“The strength of this work rests in the fact that it provides more exhaustive information on race and ethnic relations, which moves beyond the standard black-white dichotomy explanations. More important, the readings often take you through some pivotal historical points through the eyes of racial and ethnic minorities as they saw it in Arkansas. This edited volume would be a great addition to any student or professional’s library who wanted a more in-depth examination of race and ethnic relations in Arkansas, with broad implications of relating its contents to social trends across the American South and the rest of the United States.”
Arkansas Review, December 2015

“The twelve essays in this splendid volume flesh out the rich and diverse roles African Americans and Latinos have played in shaping Arkansas history from slavery to the present. Deftly edited by John A. Kirk, this collection reminds readers that there is much more to the history of race in Arkansas than the often-studied Little Rock school integration crisis of 1957.”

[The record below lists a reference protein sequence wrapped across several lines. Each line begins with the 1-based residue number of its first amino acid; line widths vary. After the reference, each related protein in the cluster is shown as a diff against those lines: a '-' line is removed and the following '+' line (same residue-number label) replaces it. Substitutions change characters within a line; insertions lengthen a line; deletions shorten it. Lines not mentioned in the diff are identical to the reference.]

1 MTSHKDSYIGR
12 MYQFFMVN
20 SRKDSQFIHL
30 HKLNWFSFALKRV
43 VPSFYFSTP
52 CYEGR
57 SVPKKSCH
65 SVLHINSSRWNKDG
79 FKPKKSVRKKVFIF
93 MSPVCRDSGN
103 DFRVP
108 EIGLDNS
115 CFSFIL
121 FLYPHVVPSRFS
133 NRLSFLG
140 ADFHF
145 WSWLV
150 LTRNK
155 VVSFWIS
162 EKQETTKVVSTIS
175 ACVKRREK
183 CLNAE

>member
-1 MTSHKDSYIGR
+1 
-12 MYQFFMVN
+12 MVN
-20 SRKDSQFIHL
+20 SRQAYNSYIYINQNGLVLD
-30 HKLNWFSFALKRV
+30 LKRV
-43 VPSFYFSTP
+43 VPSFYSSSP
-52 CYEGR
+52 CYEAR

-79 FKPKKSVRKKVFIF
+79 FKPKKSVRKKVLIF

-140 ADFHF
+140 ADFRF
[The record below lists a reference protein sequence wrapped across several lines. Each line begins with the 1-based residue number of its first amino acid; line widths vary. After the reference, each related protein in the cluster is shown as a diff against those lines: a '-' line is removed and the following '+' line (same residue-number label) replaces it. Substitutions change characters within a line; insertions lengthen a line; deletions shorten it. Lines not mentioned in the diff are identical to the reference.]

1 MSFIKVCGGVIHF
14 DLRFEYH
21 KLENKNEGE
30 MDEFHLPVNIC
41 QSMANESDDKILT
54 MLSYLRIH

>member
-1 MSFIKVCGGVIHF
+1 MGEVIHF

—Steven F. Lawson, author of Running for Freedom: Civil Rights and Black Politics in the South since 1941

Part I: From Slavery to Freedom—New Perspectives on the African American Experience in Arkansas

1. Black and White on Slavery’s Frontier: The Slave Experience in Arkansas
Kelly Houston Jones

2. Race and the Struggle for Freedom: African American Arkansans after Emancipation
Carl H. Moneyhon

3. “Send Forth More Laborers into the Vineyard”: Understanding the African American Exodus to Arkansas